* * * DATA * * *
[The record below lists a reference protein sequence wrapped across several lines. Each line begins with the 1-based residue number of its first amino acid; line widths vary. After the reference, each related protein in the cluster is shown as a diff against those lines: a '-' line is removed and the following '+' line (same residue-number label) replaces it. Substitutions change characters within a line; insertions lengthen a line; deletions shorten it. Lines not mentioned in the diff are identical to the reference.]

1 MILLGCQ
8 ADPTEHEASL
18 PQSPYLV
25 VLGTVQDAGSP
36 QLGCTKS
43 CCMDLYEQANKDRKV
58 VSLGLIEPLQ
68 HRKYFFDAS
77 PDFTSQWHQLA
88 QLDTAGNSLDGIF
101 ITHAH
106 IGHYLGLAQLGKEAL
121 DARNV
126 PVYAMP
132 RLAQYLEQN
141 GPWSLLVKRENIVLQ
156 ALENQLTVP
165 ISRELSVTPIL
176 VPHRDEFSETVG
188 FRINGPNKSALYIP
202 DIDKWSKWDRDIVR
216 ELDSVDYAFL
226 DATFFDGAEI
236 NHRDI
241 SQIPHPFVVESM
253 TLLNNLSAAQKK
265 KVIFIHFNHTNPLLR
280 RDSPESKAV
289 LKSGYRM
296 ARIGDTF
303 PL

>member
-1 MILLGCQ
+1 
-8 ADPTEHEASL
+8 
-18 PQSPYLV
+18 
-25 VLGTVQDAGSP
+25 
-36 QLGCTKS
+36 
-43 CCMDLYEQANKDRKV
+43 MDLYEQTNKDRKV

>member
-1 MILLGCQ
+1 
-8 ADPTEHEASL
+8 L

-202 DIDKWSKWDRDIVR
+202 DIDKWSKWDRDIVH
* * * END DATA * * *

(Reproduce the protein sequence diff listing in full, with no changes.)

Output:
[The record below lists a reference protein sequence wrapped across several lines. Each line begins with the 1-based residue number of its first amino acid; line widths vary. After the reference, each related protein in the cluster is shown as a diff against those lines: a '-' line is removed and the following '+' line (same residue-number label) replaces it. Substitutions change characters within a line; insertions lengthen a line; deletions shorten it. Lines not mentioned in the diff are identical to the reference.]

1 MILLGCQ
8 ADPTEHEASL
18 PQSPYLV
25 VLGTVQDAGSP
36 QLGCTKS
43 CCMDLYEQANKDRKV
58 VSLGLIEPLQ
68 HRKYFFDAS
77 PDFTSQWHQLA
88 QLDTAGNSLDGIF
101 ITHAH
106 IGHYLGLAQLGKEAL
121 DARNV
126 PVYAMP
132 RLAQYLEQN
141 GPWSLLVKRENIVLQ
156 ALENQLTVP
165 ISRELSVTPIL
176 VPHRDEFSETVG
188 FRINGPNKSALYIP
202 DIDKWSKWDRDIVR
216 ELDSVDYAFL
226 DATFFDGAEI
236 NHRDI
241 SQIPHPFVVESM
253 TLLNNLSAAQKK
265 KVIFIHFNHTNPLLR
280 RDSPESKAV
289 LKSGYRM
296 ARIGDTF
303 PL

>member
-1 MILLGCQ
+1 
-8 ADPTEHEASL
+8 
-18 PQSPYLV
+18 
-25 VLGTVQDAGSP
+25 
-36 QLGCTKS
+36 
-43 CCMDLYEQANKDRKV
+43 MDLYEQTNKDRKV

>member
-1 MILLGCQ
+1 
-8 ADPTEHEASL
+8 L

-202 DIDKWSKWDRDIVR
+202 DIDKWSKWDRDIVH